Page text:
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Bears Ears Comment

The processional panel in the Shash Jáa Unit of Bears Ears National Monument looms above me. This sacred cultural site is majestic, and yet, I can’t help but hold back a snort. The panel, in all its historical glory, is mocking me.

I was always very close with my father as a child. On gloomy winter mornings I would awake to the sound of his work-bound Honda Civic pulling out of our carport. With feelings of deep primal abandonment, I would leap from the warm embrace of my bedsheets and spring to the window, only to be disappointed that I hadn’t been able to wave goodbye.

Now at age twenty I stand in front of the scarlet panel, thousands of miles away from the comfort of either my bedroom or my father, and yet I feel no sadness. My eye is drawn to the largest pictograph on the wall, which is of an elk- with broad shoulders and a hairy chest. Hmm, kind of looks like my dad. I peer closer and the ungulate’s robust belly proves my musings correct- yup, definitely my beer-bellied dad. The elk’s partner is slightly smaller and significantly less hairy than its paternal counterpart. Her muscled legs and curly disheveled hair parallel those of my mom. She is turned away from my hooved father, her head held high, her tail lifting slightly to excrete large scat pellets, their delightful odor wafting up to the larger elk’s nostrils. The female’s defiance emanates from the rock canvas, and while I can almost say for sure my mom never pooped anywhere near my dad’s head during their divorce, I am sure she felt like it sometimes. The carved beasts walk on united, joining a pilgrimage of other animals and humans alike. The travelers congregate around a large circle which is believed to represent the place where all life emerged. The circle is massive and intact, infinite and all encompassing. My parents’ marriage, on the other hand, is fractured and non-existent.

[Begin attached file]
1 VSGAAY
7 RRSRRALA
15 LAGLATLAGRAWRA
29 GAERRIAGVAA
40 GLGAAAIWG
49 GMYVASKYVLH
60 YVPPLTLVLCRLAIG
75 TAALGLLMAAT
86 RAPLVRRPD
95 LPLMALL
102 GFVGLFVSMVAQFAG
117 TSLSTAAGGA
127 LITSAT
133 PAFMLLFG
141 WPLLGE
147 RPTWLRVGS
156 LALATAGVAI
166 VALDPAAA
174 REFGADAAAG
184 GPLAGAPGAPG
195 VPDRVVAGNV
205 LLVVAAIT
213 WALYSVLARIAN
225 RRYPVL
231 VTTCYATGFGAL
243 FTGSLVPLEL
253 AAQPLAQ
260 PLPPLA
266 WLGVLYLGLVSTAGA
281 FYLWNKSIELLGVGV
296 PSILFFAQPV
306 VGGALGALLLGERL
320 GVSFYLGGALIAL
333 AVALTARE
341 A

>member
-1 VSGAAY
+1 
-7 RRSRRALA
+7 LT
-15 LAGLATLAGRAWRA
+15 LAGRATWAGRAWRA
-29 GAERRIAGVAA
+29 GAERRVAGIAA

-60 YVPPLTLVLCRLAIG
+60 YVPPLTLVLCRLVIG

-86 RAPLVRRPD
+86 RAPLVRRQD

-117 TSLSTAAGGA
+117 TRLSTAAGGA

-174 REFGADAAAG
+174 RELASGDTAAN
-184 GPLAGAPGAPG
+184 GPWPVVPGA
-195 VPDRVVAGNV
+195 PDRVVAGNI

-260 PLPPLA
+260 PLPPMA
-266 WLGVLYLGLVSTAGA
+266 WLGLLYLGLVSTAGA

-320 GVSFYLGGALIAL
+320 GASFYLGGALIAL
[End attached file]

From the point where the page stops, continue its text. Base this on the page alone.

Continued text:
I raise my head, feeling watched, as if the rock art is my diary and every spectator is reading the intimate details of my childhood. Finding I am alone in my musings, I recline into the gentle shade of a juniper tree, amused. The carvings-- the desert-- does not judge, or taunt, or expect perfection from me. Rock art allows me to make inferences about the past, while also acting as a mirror to my own life. My childhood is now fragmented. Two homes. Two bedrooms. Two families. The desert, similarly, is sliced by natural processes such as vast canyons and water-washed striations. But it is also being continually fractured by oil and gas rigs, mines, paved roads, and telephone lines. Bears Ears National Monument has been torn apart and, unlike my parents, it has the opportunity to be united once again. This land is intact. Connected. Familial. Comforting. This land should remain.


Amara Killen is from Fairfax, California and she now is studying Race and Ethnic Studies at Whitman College in Walla Walla, Washington. She recently partook in the college's Semester in the West Program, a semester of experiential learning, traveling around the West and learning about public lands and environmental issues. She grew up climbing trees in the redwood forests of Northern California and is now beginning her exploration of the great deserts of the U.S.

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